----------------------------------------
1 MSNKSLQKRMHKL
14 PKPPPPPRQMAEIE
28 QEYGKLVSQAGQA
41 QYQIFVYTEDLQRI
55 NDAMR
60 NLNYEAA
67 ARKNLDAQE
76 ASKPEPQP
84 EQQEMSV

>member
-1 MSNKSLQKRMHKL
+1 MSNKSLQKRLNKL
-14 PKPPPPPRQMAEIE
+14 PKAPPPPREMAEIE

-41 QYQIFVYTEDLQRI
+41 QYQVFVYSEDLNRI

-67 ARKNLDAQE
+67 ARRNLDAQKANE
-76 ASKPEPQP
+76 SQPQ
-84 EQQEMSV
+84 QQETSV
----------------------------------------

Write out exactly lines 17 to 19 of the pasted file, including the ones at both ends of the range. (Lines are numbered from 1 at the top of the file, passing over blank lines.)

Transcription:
-67 ARKNLDAQE
+67 ARRNLDAQKANE
-76 ASKPEPQP